There is 2 methods to implement such MitM attacks.
    1: Force users to use a proxy that strips https requests (tus removing encryption altogader).
    2: Force users to accept a root SSL certificate from the ISP (aka: bell becomes root CA) that then sign fake SSL certificates on the fly. Second method might actually go against DNSSec tough(so we return in a SOPA like problem).

    While this works for SSL based comunications, it wont decrypt data from TOR, Freenet(yes that crap might still exist) or other encryption scheme used by programs that are not based on SSL. It will also not stop VPN unless the ISP becomes a MitM(again) by implementing their own servers.

    Infact all methods requires you to actually interept the request at the handshake stage and place yourself in the middle. Not only this would cost alot(and might actually not work on some encryption implementations… aka what criminals would actually use) but it would also force ISPs to keep all that data secure less they get sued out of existance by class action suits of epic proportions if that data comes out of their servers…

  4. a sort of privacy guy
    What I desperately want to understand, is why Canada, the US, Australia and the UK are simultaneously marching down the path of Big Brother’ism, having all sacrificed SO much to protect these freedoms on a global scale, within living memory!

    Why do all four governments have the same agenda, and why is the public not MUCH more engaged and/or enraged? What is the common, motivating thread, and why now? And no, I don’t buy the explanation that it’s to combat (much less “defeat”) terrorism, although this conveniently serves the purpose of keeping the public relatively cowed.

    I’m not afraid of “terrorists”…but I am afraid of our government. Does that make them terrorists…?

  5. Davegravy says:

    Deja Vu
    Here we go again, just like with the copyright bill: Propose a bunch of contentious additions to the bill, then discard them so that the bill in its original (albeit distasteful) form is a little easier to swallow.

  6. Name withheld says:

    I predict
    When Bill C-30 came into light, I decided to start using VPN with servers in other countries in protest. Doing so, I also realized that a next logical step by those Totalitarian-loving people who created or support Bill C-30, would be to criminalize the use of encrypted technology, since it defeats their dear Bill C-30.

    Looks like I am about to be right, this proposal is one step closer to criminalizing private encryption.

    I have the same puzzlement as Patrick up there: This can’t be a coincidence that so many Western governments are pushing for these Big Brother measures. What is going on? We can only speculate, and I speculate that these governments expect increasing level of protests from citizens, and since citizens benefit from social media et al. to organize, these governments feel outplayed and feel the need to equip themselves with countering tools. At some point, these governments forgot their duty is to administrate the country and be accountable to the citizens, not to *rule* the citizenry.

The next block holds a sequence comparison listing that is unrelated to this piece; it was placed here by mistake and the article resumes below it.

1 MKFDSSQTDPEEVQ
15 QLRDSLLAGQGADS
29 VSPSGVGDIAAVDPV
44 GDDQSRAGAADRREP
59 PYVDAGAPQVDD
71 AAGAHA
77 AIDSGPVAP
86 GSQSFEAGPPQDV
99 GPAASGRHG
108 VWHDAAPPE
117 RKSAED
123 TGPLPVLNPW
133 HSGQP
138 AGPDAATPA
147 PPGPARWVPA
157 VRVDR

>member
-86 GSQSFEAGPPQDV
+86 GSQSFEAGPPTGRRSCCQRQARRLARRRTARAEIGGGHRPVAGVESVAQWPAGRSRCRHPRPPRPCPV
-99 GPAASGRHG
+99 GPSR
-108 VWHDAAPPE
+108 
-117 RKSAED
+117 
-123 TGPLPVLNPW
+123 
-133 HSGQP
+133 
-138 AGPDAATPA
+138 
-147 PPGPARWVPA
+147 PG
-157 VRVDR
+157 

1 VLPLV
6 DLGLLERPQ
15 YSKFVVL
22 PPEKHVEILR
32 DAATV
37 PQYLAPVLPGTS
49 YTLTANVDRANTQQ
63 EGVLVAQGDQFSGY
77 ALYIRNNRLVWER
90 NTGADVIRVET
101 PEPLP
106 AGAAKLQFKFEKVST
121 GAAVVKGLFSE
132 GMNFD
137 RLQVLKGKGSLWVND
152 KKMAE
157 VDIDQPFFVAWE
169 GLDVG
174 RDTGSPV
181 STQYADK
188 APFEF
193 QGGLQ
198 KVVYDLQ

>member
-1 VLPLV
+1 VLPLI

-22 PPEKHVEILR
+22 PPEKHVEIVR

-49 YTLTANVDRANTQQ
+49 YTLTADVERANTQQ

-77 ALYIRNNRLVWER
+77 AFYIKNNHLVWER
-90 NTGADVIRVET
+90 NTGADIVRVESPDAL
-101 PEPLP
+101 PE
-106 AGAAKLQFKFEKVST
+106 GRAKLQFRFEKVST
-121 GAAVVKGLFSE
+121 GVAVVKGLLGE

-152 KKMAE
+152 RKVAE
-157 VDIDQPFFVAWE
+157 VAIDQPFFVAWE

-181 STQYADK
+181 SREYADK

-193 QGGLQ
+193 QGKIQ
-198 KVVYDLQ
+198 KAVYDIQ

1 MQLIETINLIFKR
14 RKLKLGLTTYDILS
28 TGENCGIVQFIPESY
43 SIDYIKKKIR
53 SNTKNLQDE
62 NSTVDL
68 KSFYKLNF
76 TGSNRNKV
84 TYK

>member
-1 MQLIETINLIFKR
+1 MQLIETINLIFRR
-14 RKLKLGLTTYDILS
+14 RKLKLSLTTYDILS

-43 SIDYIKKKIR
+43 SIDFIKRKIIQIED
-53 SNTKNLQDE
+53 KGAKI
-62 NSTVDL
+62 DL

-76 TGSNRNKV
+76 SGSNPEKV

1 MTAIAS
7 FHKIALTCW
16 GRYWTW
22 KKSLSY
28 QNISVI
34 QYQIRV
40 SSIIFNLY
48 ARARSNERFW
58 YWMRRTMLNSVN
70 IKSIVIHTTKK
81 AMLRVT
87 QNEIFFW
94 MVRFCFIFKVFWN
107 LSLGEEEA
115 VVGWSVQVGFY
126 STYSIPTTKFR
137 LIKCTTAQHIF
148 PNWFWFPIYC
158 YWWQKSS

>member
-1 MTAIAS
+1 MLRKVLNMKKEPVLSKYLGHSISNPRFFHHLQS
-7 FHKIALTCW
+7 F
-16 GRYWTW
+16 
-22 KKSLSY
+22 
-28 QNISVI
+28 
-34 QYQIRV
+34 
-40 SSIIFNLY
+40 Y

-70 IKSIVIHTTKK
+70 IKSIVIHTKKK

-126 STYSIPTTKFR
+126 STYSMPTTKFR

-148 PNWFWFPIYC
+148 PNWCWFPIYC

I want the opposite, I want the citizenry to have all the tools and less excuse for secrecy by government to scrutinize and keep it accountable, and more stringent privacy laws for people. But this is not going there, quite the opposite.

  7. It’s ridiculous that a term like “police state” can be used without hyperbole in regards to the future of Canada.

  8. Alright, if this law passes, the first thing I want the RCMP to do is wiretap all MPP, and Senate members to monitor their communications/internet usage to ensure that there is no further possibility of corruption going on in our government…

  9. Why would post media pull this story? That sounds a bit strange to me.

  10. pat donovan says:

    lback list + mail
    Peronsal encryption legal? THAT would interfere with the biggest land-grab (of rights), blackmail scheme and tongue/thought police operation in history.

    yes, criminals would walk around it.

    privacy, property and freedom of info.
    under these yahoos, you can kiss it goodbye.


  11. I guess its easier to just make everyone a criminal and freely listen in on them than actually doing police work properly and stop fucking up cases where organised criminals are let go because of bad police work.

    So are these governments looking to become fascists or communists? Seems either one will do as they both require the spying on its citizens to curb dissent. This is the only reason I can see why they want to throw out all check and balances that millions died for 60+ years ago.

  12. Why? and Sec
    I believe we can take a note from Ayn Rand on the “why” so many governments are headed down the supposed “big brother” path: